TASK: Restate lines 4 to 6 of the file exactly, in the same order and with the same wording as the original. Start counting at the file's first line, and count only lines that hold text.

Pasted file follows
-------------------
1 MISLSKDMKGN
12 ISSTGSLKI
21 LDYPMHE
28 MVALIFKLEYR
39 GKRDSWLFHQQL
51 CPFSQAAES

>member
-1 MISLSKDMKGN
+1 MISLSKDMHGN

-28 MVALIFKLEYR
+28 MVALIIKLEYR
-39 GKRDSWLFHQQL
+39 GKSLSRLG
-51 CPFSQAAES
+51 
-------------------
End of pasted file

28 MVALIFKLEYR
39 GKRDSWLFHQQL
51 CPFSQAAES